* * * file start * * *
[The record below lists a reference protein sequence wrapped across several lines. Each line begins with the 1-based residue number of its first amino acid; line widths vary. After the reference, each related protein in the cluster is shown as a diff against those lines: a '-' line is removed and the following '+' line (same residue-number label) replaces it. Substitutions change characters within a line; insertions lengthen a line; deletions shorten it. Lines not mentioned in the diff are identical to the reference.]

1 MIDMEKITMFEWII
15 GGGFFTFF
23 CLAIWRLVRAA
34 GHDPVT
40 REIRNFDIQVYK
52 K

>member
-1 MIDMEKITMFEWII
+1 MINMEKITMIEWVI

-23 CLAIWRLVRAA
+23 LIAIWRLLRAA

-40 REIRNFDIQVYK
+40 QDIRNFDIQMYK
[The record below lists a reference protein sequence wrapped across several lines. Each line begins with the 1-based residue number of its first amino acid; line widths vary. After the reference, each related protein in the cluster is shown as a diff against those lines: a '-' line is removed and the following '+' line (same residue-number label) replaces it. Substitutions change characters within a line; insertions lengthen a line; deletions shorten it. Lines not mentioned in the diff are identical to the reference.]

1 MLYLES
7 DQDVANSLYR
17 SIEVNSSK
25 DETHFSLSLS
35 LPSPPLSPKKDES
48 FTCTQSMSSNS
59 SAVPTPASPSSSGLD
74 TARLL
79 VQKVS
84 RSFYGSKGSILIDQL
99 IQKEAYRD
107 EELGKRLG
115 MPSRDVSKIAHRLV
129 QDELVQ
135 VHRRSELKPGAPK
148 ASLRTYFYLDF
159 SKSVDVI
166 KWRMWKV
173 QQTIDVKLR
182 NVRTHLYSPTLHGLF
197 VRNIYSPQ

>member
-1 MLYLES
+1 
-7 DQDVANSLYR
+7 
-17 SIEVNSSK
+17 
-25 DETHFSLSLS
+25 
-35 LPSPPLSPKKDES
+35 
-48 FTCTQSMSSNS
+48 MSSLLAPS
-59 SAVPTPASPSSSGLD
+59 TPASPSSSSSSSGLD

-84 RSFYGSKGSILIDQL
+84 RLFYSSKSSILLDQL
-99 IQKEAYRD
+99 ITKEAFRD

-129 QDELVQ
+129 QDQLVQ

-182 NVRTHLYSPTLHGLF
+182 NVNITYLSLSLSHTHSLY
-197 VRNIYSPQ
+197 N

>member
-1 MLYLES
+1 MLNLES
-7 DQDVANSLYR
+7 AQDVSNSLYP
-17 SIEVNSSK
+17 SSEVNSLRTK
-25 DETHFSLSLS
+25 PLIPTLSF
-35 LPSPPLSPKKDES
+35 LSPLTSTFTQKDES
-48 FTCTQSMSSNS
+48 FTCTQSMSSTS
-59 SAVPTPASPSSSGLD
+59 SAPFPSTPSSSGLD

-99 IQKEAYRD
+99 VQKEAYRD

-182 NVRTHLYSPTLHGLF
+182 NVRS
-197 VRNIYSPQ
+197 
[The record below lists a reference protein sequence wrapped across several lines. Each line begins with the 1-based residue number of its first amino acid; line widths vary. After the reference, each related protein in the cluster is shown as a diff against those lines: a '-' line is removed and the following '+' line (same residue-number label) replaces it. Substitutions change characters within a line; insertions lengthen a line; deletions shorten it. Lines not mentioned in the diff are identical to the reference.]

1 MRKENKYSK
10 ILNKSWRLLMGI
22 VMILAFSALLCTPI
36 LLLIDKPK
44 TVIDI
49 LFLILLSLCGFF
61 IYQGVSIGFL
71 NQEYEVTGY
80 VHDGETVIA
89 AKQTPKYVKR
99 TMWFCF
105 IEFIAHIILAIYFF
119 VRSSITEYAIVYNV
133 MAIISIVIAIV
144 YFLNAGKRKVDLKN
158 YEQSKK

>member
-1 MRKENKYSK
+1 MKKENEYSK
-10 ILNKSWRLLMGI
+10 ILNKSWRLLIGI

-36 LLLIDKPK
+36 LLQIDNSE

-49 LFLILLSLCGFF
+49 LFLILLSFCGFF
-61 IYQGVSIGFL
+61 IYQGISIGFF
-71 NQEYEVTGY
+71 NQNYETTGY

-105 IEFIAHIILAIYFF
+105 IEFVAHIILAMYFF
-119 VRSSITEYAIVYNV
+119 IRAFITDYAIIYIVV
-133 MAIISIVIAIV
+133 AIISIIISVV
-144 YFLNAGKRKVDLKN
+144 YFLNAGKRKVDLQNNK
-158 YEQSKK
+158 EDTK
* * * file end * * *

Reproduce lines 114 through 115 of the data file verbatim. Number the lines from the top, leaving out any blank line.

+105 IEFVAHIILAMYFF
-119 VRSSITEYAIVYNV